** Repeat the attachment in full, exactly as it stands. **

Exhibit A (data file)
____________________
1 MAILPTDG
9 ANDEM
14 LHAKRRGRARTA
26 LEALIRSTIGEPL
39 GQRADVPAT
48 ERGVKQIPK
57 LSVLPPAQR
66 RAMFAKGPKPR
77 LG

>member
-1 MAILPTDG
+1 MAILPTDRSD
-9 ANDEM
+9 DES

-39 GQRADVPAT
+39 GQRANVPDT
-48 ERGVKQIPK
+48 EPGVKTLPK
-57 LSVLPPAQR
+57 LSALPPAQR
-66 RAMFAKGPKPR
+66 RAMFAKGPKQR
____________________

1 MAILPTDG
9 ANDEM
14 LHAKRRGRARTA
26 LEALIRSTIGEPL
39 GQRADVPAT
48 ERGVKQIPK
57 LSVLPPAQR
66 RAMFAKGPKPR
77 LG

>member
-1 MAILPTDG
+1 MAILPTDRSD
-9 ANDEM
+9 DES

-39 GQRADVPAT
+39 GQRANVPDT
-48 ERGVKQIPK
+48 EPGVKTLPK
-57 LSVLPPAQR
+57 LSALPPAQR
-66 RAMFAKGPKPR
+66 RAMFAKGPKQR